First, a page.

They, too, are schooling fishes and must be kept in a group of 6 or more. Although they are non-aggressive, they sometimes eat small fish. They are perfect tank mates for the green tiger barbs as their space and temperature needs are similar. Also, they can handle a bit of nipping.
- Rosy barb
Rosy barbs are pale yellow to bright red in appearance. Their size is 3 inches, and maintenance is easy. They are schooling fishes and have a calm nature when kept in a group of at least 6 of their kind. Their energy will liven up the entire aquarium. Make sure the tank has a secure lid because rosy barbs are excellent jumpers. Their spacing needs are similar to the green tiger barbs. Also, they can hold their own against any nipping. So, they are a good tank mate for the tiger barbs.
Corydoras have a peaceful temperament and are bottom dwellers. So they will not interact much with the green tiger barbs in the tank. They eat algae and so will keep the tank clean. Their size is 2.5 inches, and maintenance is easy. Keep them in smaller groups. They need at least 2inches of substrate and hiding places in the tank. They can live in various temperatures, including those which the green tiger barbs prefer.
- Red-tailed shark
Red-tailed sharks need a tank size of 50 gallons full of rocks, plants, and caves to hide. They are good jumpers, so the tank must have a secure lid. They will liven up the aquarium as they are active swimmers. Taking care is easy as they feed on a diverse diet of pellets, flakes, algae, live, and frozen food.
These are scavengers, as they clean any leftovers in the tank, making it spotless. They also occasionally eat algae. They become aggressive towards small fishes, so do not keep them with mates of smaller sizes. They should be kept as individuals and not with others of their kind. However, they make good mates for the green tiger barbs.
Mollies are popular and easy to take care of. This species has several varieties with different patterns, colors, and tail shapes to pick from. They thrive best when kept in a group of one male and three to four females. You will get a lot of little ones in your aquarium as these breeds quite easily unlike other fishes.
They require a tank of at least 25 gallons and excellent filtration because they produce a lot of waste. Their size varies between 3 to 4 inches, with some varieties growing up to 6 inches. They are docile and unaggressive. You can feed them flakes, plants, pellets, life, and frozen foods. They become good tank mates with green tiger barbs but do not get the long-tailed variety. It will avoid nipping.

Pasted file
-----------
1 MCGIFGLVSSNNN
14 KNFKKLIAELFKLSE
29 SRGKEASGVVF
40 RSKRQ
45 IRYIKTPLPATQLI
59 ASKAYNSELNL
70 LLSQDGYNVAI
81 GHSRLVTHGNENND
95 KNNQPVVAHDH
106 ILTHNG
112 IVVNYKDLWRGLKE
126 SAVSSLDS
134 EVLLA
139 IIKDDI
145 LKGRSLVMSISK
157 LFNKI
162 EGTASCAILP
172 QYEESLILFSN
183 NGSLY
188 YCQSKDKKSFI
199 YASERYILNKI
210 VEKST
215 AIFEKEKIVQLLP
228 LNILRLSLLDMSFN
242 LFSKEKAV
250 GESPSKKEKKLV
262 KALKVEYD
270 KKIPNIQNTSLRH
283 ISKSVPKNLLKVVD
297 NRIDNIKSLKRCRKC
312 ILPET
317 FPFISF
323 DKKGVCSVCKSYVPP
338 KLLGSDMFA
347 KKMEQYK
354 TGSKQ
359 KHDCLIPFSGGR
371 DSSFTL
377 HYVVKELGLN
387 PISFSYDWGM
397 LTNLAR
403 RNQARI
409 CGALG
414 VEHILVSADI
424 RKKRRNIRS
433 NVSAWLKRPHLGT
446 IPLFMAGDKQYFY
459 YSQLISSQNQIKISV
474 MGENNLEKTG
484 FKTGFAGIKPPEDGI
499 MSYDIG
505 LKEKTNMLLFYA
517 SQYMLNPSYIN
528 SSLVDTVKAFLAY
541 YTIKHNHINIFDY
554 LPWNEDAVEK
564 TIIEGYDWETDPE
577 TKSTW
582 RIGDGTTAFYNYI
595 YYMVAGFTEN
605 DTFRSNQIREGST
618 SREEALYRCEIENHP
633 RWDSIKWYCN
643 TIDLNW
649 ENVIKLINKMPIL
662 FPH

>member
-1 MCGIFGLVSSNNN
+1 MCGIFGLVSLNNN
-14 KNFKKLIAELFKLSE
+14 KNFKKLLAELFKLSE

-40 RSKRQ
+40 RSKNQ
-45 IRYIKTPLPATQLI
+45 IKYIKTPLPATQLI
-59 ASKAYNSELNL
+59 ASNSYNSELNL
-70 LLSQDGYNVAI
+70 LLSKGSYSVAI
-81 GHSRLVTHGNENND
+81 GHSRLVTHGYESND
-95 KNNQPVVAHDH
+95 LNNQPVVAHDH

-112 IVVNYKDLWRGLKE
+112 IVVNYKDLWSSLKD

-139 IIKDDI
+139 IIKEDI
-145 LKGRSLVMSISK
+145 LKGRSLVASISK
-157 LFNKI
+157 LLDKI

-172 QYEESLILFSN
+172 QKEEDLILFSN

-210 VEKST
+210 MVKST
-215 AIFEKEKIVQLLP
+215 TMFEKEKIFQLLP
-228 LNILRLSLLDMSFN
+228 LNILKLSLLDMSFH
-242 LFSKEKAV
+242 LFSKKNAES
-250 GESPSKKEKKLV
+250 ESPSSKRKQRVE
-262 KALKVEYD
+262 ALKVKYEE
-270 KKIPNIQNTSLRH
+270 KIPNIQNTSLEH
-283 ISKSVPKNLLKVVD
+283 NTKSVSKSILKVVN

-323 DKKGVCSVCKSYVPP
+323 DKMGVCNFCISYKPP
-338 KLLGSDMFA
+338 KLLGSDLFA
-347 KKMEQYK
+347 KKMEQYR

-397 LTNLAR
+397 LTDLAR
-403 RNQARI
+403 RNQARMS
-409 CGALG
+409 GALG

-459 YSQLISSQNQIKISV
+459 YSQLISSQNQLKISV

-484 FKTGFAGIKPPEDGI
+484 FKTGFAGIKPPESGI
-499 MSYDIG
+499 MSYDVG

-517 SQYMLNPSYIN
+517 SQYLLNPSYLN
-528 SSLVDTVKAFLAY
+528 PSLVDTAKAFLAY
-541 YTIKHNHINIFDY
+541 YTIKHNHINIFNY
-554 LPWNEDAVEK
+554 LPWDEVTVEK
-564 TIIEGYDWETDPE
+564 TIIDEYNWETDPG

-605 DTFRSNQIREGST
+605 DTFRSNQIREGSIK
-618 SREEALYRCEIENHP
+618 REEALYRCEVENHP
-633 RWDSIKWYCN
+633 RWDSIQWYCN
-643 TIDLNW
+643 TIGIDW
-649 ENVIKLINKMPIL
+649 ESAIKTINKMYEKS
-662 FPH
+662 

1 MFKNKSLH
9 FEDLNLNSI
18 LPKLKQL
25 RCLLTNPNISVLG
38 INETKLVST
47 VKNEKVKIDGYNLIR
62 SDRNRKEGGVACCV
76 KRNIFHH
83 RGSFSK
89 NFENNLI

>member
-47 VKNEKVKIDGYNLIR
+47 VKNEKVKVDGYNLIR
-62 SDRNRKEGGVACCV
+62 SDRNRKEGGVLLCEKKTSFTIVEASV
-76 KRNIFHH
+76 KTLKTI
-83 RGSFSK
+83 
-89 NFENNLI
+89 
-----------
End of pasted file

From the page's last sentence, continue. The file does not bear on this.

If you are a hobbyist, you can choose from different Pleco varieties. These are interesting catfish with moderate care and peaceful temperament. As per the species, the size can range anywhere between 4 to 18 inches. Instead of scales, they have armor blades on their body. They will remove all the excess algae from the tank.
They are solitary fish, so do not keep them with other plecos. Although they are calm, they become aggressive with fishes of their type. Carefully choose which species is perfect for your tank and can attain a large size. They are bottom-feeders and eat algae and cucumber as an occasional treat. The best tank mate for the green tiger barb is a clown pleco, growing only up to 4 inches.
Swordtails are popular aquarium fishes. Their care is easy and is suitable for complete beginners. They are super handy and do not show reluctance to changes in water temperature. They come in different colors and patterns, making them super attractive. The male fish has an unusual-looking tail which makes it eye-catching.
They are livebearers, and you will get a lot of fry in the tank if you keep the male and female fish together. They have a peaceful nature but do not keep the males together. Their size is 4 to 5 inches and can live well in a tank of size 10 gallons. You can feed multiple flake types and frozen or live foods. You can also give them greens occasionally. They are the best tank partner to green tiger barb as they have similar feeding and water requirements. However, care of nipping must be taken care of by both the fish.
- Black Window Tetra
Black window tetras are also known as black skirt tetras. These can survive under different conditions and are super easy to take care of. They can stand out in a community tank because of their vibrant, black markings. They are 2-inches in size and need a tank of at least 15 gallons to survive well.
Keep them in a group of 6 or more as these are schooling fish. They are not aggressive but sometimes nip on flowing, long fines. Angelfish or bettas are not a good companion to them. Also, never keep them in the same tank with small fish. However, they do great with the green tiger barb.